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E.g., 12/15/2017
E.g., 12/15/2017
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  • Kepler 90 system
  • Saturn’s rings again
  • church worshippers
Your search has returned 102005 articles:
  • News

    AI has found an 8-planet system like ours in Kepler data

    Our solar system is no longer the sole record-holder for most known planets circling a star.

    An artificial intelligence algorithm sifted through data from the planet-hunting Kepler space telescope and discovered a previously overlooked planet orbiting Kepler 90 — making it the first star besides the sun known to host eight planets. This finding, announced in a NASA teleconference...

    12/14/2017 - 20:10 Exoplanets, Artificial Intelligence, Astronomy, Technology
  • News

    Saturn’s rings are surprisingly young and may be from shredded moons

    NEW ORLEANS — Saturn’s iconic rings are a recent addition. Final data from the Cassini spacecraft, which flew between the planet and the rings this year before plunging into the gas giant’s atmosphere, show the rings are around a few hundred million years old and less massive than previously thought.

    Those findings suggest the rings are probably the remnants of at least one moon, rather...

    12/14/2017 - 15:30 Planetary Science, Astronomy
  • News

    U.S. religion is increasingly polarized

    There’s both inspiring and troubling news for holiday worshippers.

    Unlike other historically Christian Western nations, the United States is not losing its religion, say sociologists Landon Schnabel of Indiana University Bloomington and Sean Bock of Harvard University. But America is becoming as polarized religiously as it is politically, the researchers report online November 27 in...

    12/14/2017 - 11:51 Science & Society
  • Letters to the Editor

    These are the most-read Science News stories of 2017

    The Science News website attracted millions of visitors in 2017. The lists below name the most-read online stories outside of our Top 10 stories of the year, plus the most popular stories for each of our blogs.

    Top stories

    1. The blue wings of this dragonfly may be surprisingly aliveTiny tubes between veins in the shimmery blue wings of morpho dragonflies (shown above) may be respiratory...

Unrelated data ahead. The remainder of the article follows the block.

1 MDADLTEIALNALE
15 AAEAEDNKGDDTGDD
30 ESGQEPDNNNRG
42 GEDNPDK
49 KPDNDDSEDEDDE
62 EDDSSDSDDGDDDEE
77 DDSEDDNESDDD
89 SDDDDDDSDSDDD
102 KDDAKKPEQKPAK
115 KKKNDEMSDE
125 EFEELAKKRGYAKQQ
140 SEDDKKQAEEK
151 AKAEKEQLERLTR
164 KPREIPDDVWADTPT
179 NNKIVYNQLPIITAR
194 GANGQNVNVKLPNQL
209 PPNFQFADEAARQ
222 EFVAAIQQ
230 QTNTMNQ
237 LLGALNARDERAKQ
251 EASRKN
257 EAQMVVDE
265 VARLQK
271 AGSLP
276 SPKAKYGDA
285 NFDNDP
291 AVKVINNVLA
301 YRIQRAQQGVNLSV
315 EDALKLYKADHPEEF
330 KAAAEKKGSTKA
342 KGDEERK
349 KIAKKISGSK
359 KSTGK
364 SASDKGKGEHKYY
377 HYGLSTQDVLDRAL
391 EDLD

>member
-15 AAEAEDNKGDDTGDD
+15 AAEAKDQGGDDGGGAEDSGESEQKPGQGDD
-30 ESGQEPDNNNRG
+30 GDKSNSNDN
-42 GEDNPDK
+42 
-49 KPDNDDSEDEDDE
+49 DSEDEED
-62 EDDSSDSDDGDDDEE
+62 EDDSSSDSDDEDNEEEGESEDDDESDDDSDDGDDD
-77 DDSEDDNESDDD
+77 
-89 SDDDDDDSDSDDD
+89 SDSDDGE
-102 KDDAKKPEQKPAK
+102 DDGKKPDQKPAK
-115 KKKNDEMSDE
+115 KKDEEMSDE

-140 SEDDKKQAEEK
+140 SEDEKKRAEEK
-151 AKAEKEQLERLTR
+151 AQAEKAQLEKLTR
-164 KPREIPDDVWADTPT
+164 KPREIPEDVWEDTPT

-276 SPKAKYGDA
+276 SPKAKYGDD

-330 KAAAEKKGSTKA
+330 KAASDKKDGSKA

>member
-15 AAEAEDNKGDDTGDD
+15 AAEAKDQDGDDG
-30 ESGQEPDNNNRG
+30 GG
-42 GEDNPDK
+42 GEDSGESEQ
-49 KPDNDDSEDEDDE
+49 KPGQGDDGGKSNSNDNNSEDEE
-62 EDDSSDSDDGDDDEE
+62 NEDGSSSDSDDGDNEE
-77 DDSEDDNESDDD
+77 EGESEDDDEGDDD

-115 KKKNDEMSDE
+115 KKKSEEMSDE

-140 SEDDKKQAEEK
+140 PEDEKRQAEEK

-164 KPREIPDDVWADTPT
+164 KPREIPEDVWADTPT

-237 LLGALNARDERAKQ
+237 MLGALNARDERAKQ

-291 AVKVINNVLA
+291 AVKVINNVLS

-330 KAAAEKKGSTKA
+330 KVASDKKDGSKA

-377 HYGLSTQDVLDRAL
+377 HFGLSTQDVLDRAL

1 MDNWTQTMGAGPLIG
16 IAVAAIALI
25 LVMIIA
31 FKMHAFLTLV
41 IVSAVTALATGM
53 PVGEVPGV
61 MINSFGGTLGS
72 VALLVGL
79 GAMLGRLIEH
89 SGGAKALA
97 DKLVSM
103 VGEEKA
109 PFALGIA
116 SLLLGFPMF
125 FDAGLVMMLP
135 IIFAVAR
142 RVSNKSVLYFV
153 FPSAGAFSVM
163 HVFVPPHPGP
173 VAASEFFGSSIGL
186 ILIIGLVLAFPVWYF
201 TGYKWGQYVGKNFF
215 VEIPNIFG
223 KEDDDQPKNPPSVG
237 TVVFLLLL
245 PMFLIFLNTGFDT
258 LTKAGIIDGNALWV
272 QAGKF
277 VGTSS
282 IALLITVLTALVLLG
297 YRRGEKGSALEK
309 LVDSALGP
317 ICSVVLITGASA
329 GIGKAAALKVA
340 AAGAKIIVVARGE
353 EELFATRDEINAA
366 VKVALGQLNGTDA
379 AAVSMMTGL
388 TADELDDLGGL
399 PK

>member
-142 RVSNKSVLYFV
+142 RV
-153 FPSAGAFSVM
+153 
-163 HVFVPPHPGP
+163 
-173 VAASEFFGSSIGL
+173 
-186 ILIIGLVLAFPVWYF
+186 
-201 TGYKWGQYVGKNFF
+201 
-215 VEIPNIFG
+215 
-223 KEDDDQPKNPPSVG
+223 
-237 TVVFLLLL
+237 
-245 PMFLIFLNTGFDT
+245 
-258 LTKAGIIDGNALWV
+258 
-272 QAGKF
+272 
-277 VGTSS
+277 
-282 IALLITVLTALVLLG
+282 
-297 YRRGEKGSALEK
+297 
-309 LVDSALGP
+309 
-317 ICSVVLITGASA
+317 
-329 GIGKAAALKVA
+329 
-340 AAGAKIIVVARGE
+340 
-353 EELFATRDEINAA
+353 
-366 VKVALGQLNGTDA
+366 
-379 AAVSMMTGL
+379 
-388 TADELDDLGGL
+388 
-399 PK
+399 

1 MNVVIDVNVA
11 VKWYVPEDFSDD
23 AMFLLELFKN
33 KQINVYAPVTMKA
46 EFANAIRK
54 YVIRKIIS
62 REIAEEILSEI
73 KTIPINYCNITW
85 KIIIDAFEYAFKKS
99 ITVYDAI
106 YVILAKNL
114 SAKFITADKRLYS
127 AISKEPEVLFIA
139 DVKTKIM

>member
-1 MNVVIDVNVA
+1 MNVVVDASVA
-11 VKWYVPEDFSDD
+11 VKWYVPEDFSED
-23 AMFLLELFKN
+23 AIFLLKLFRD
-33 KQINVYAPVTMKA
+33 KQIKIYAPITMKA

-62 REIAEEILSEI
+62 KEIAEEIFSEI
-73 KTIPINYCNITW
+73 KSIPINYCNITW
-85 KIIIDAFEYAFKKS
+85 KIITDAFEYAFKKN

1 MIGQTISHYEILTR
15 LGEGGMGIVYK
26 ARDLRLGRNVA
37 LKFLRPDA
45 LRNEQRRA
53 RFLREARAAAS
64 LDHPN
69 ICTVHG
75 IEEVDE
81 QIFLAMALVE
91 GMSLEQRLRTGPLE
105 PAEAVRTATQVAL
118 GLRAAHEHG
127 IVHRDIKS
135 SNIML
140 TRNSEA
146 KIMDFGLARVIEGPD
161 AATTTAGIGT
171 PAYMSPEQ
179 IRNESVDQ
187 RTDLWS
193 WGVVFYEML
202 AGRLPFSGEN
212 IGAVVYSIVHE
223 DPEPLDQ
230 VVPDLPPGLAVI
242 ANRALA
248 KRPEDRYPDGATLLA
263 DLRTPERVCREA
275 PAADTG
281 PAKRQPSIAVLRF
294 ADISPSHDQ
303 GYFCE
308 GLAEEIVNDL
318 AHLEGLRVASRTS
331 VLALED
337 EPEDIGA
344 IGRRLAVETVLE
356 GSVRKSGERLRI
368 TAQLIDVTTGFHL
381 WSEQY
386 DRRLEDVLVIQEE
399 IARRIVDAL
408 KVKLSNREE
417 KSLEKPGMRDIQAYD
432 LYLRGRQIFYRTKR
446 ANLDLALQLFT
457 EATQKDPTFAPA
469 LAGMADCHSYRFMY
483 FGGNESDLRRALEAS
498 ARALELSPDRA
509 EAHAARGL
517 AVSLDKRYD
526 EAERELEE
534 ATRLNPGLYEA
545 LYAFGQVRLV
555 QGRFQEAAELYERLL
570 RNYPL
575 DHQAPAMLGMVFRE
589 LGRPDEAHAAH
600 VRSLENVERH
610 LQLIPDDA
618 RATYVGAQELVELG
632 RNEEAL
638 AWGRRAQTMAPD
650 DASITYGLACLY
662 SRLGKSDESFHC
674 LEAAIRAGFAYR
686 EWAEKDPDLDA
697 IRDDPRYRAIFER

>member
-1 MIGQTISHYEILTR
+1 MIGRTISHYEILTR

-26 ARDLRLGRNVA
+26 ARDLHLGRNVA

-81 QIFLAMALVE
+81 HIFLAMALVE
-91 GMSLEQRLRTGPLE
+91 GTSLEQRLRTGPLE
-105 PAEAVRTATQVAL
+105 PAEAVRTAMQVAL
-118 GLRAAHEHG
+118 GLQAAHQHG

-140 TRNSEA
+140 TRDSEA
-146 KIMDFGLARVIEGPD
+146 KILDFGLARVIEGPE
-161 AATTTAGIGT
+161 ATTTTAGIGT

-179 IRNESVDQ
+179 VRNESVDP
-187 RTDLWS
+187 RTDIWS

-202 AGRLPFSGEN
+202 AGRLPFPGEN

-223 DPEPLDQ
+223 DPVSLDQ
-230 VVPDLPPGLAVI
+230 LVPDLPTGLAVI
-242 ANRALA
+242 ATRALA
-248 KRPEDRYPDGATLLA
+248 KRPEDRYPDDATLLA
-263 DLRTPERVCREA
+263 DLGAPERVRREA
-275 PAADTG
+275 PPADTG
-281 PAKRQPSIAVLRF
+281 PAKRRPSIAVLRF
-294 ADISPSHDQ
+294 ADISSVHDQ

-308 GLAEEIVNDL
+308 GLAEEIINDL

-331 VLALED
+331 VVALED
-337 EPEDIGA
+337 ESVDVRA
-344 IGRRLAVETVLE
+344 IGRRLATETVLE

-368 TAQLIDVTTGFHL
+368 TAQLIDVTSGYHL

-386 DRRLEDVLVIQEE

12/13/2017 - 12:00 Science & Society, Astronomy, Animals
  • Editor's Note

    2017 delivered humility, and proved our potential

    The Top 10 science stories of 2017, selected by Science News staff and presented in this year-end issue, have the potential to make you feel small and certainly humble. Our No. 1 story of the year takes place an unfathomably distant 130 million light-years away, where a neutron star smashup produced, by some estimates, 10 Earth masses worth of gold — wow! That’s enough for many trillions of...

    12/13/2017 - 08:46 Science & Society, Astronomy, Genetics
  • Year in Review

    Colliding neutron stars, gene editing, human origins and more top stories of 2017

    In science, progress rarely comes in one big shebang. Well, it has now, two years running. The first-ever direct detection of gravitational waves, our top story in 2016, launched a long-dreamed-of kind of astronomy capable of “unlocking otherwise unknowable secrets of the cosmos,” as physics writer Emily Conover puts it. 2017’s key event: a never-before-seen neutron star collision that...

    12/13/2017 - 08:32 Science & Society
  • Year in Review

    This year’s neutron star collision unlocks cosmic mysteries

    Thousands of astronomers and physicists. Hundreds of hours of telescope observations. Dozens of scientific papers. Two dead stars uniting into one.

    In 2017, scientists went all in on a never-before-seen astronomical event of astounding proportions: a head-on collision between two neutron stars, the ultradense remnants of exploded stars.

    The smashup sent shivers of gravitational...

    12/13/2017 - 08:31 Astronomy, Physics
  • Year in Review

    CRISPR gene editing moved into new territory in 2017

    Scientists reported selectively altering genes in viable human embryos for the first time this year. For nearly five years, researchers have been wielding the molecular scissors known as CRISPR/Cas9 to make precise changes in animals’ DNA. But its use in human embryos has more profound implications, researchers and ethicists say.

    “We can now literally change our own species,” says...

    12/13/2017 - 08:30 Genetics, Science & Society
  • Year in Review

    The Larsen C ice shelf break has sparked groundbreaking research

    In 2015, glaciologist Daniela Jansen reported that a large rift was rapidly growing across one of the Antarctic Peninsula’s ice shelves, known as Larsen C. When the shelf broke, she and colleagues predicted, it would be the largest calving event in decades.

    It was. In July, a Delaware-sized iceberg split off from Larsen C  (SN: 8/5/17, p. 6). And researchers knew practically the moment...

    12/13/2017 - 08:30 Climate, Ecosystems, Oceans
  • Year in Review

    The story of humans’ origins got a revision in 2017

    Human origins are notoriously tough to pin down. Fossil and genetic studies in 2017 suggested a reason why: No clear starting time or location ever existed for our species. The first biological stirrings of humankind occurred at a time of evolutionary experimentation in the human genus, Homo.

    Homo sapiens’ signature skeletal features emerged piece by piece in different African...

    12/13/2017 - 08:29 Human Evolution, Ancestry, Archaeology